Sunday, August 7, 2011

In Denver, Chaput fought bill on abuse

Philadelphia Inquirer Aug. 7, 2011
By Jeremy Roebuck
Inquirer Staff Writer

DENVER - Five years ago, a handful of Colorado legislators sought to make it easier for victims of decades-old sex abuse to sue their tormentors and the organizations that protected them.

The Archdiocese of Denver fought back hard.

The state's Catholic hierarchy - through jeremiads delivered from the pulpit and alliance-building with municipal interest groups and teacher unions - turned an initially popular bill to extend the civil statute of limitations on sex crimes into something politically toxic. By the end of 2006, the bill was dead on the statehouse floor.

Archbishop Charles J. Chaput, then head of the state's largest archdiocese, stood at the center of that debate.

His vocal opposition made him an enemy to victims' groups, who viewed his political protest as a cunning effort to protect church coffers. But to those who saw their church as under siege from profiteers, Chaput emerged a hero.

"They thought they were fighting for their lives," said Annemarie Jensen, a political strategist who lobbied for the bill on behalf of the Colorado Coalition Against Sexual Assault. "It was about as ugly a political fight as I've been involved with at the Capitol."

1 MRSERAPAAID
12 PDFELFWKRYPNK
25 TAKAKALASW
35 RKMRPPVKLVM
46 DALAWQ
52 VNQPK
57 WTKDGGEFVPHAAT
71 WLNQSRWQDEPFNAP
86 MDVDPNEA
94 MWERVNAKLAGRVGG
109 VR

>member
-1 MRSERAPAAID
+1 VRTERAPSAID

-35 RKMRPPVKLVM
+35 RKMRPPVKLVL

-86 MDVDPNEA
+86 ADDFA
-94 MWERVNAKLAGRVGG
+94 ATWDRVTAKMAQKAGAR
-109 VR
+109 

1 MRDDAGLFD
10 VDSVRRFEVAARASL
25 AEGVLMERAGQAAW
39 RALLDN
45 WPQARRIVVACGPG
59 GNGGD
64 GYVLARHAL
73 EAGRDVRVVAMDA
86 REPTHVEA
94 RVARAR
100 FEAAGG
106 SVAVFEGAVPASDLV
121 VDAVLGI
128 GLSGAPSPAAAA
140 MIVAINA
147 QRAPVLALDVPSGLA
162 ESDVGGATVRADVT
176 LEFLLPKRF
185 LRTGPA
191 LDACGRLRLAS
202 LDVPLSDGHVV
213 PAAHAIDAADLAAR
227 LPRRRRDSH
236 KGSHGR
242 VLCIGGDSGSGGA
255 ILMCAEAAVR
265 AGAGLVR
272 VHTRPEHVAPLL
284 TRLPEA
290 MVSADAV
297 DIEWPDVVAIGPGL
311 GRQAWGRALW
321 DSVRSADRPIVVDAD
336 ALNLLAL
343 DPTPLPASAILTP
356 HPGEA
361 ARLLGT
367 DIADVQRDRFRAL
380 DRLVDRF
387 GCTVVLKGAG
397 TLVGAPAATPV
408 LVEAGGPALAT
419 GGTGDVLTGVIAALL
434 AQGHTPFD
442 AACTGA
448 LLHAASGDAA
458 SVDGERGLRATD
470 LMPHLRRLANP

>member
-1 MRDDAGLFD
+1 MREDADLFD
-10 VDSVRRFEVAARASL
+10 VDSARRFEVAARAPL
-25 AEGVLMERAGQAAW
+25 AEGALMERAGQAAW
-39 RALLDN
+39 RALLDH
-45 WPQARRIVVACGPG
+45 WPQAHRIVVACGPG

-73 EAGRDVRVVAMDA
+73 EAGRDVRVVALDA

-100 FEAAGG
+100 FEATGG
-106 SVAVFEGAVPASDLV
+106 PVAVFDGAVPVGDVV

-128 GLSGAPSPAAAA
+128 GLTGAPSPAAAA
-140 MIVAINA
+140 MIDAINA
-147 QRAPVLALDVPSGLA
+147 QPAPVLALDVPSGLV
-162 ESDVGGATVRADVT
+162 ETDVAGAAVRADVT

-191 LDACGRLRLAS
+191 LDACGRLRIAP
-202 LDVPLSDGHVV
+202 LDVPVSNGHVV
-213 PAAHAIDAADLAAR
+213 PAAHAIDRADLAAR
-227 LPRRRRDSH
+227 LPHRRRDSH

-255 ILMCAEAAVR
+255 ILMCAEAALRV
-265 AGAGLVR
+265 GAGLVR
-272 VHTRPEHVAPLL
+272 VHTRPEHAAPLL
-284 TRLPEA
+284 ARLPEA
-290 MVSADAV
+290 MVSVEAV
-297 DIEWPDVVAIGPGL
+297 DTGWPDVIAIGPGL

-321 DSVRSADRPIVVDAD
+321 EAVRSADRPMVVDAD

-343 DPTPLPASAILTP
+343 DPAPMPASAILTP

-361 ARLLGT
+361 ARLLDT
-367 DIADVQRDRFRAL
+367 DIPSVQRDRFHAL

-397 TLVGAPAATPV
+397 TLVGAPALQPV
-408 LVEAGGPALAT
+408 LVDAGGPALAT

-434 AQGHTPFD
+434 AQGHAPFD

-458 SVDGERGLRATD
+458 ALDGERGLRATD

Since the nationwide church scandal began about a decade ago, five states have passed bills temporarily reopening the civil statute of limitations on sex-abuse cases. Eight others, including Pennsylvania, have considered them.

This so-called window legislation allows victims to seek justice years after their abuse by temporarily extending the period in which they can file claims. Although none of the adopted bills specifically mention the Catholic Church, archdioceses became the primary targets of litigation in each of the states that have passed them.

In California, one of the first to pass such legislation, more than 850 claims flooded courthouses during the one-year window that legislators opened, costing the church millions in damages and settlements.

The Diocese of Wilmington declared bankruptcy in 2009 after it was named in more than 175 suits following the state's passing of a two-year window. Last month, a judge agreed to a reorganization plan that includes a $77.4 million settlement for clergy sexual abuse. Last week, the Oblates of St. Francis de Sales agreed to pay $24.8 million in suits filed by 39 survivors of priest sex abuse in Delaware.
Marci Hamilton, a Bucks county lawyer who has represented several victims of clergy abuse and whose 2008 book Justice Denied tracked statute-of-limitations fights across the country, described Chaput's outspokenness as just the first element in the Denver Archdiocese's multipronged opposition to the bill.

"It was Chaput who decided public relations would change the course of this fight versus any other tactic," she said. "Things changed with Chaput's packaging in Colorado."

What separated the Denver Archdiocese's response from those that had come before was its direct appeal to the public and a degree of savvy political maneuvering unseen elsewhere.

See full story at Philadelphia Inquirer

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